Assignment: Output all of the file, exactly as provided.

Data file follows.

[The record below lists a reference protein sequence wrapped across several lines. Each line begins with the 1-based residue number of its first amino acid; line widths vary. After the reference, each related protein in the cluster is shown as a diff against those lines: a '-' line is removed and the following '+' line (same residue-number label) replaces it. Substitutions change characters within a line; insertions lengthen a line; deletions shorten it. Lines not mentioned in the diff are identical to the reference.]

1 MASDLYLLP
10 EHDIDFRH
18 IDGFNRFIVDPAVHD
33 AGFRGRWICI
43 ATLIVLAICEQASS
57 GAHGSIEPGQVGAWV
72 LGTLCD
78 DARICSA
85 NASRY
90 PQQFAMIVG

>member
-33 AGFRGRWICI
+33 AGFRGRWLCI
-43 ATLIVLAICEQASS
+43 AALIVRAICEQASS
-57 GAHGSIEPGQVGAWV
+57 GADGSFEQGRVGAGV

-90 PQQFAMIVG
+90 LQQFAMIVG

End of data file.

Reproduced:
[The record below lists a reference protein sequence wrapped across several lines. Each line begins with the 1-based residue number of its first amino acid; line widths vary. After the reference, each related protein in the cluster is shown as a diff against those lines: a '-' line is removed and the following '+' line (same residue-number label) replaces it. Substitutions change characters within a line; insertions lengthen a line; deletions shorten it. Lines not mentioned in the diff are identical to the reference.]

1 MASDLYLLP
10 EHDIDFRH
18 IDGFNRFIVDPAVHD
33 AGFRGRWICI
43 ATLIVLAICEQASS
57 GAHGSIEPGQVGAWV
72 LGTLCD
78 DARICSA
85 NASRY
90 PQQFAMIVG

>member
-33 AGFRGRWICI
+33 AGFRGRWLCI
-43 ATLIVLAICEQASS
+43 AALIVRAICEQASS
-57 GAHGSIEPGQVGAWV
+57 GADGSFEQGRVGAGV

-90 PQQFAMIVG
+90 LQQFAMIVG